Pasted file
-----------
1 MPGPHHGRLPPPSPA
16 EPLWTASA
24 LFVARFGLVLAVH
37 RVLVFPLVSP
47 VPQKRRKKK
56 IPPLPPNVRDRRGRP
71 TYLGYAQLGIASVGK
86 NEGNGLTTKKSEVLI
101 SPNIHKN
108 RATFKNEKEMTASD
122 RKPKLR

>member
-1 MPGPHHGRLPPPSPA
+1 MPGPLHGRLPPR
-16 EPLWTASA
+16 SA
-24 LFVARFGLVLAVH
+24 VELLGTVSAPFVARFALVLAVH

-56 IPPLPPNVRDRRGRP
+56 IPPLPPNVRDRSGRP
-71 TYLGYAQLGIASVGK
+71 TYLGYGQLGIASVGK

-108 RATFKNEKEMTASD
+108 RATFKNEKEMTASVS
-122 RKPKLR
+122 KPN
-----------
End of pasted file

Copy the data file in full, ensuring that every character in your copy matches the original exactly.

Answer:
1 MPGPHHGRLPPPSPA
16 EPLWTASA
24 LFVARFGLVLAVH
37 RVLVFPLVSP
47 VPQKRRKKK
56 IPPLPPNVRDRRGRP
71 TYLGYAQLGIASVGK
86 NEGNGLTTKKSEVLI
101 SPNIHKN
108 RATFKNEKEMTASD
122 RKPKLR

>member
-1 MPGPHHGRLPPPSPA
+1 MPGPLHGRLPPR
-16 EPLWTASA
+16 SA
-24 LFVARFGLVLAVH
+24 VELLGTVSAPFVARFALVLAVH

-56 IPPLPPNVRDRRGRP
+56 IPPLPPNVRDRSGRP
-71 TYLGYAQLGIASVGK
+71 TYLGYGQLGIASVGK

-108 RATFKNEKEMTASD
+108 RATFKNEKEMTASVS
-122 RKPKLR
+122 KPN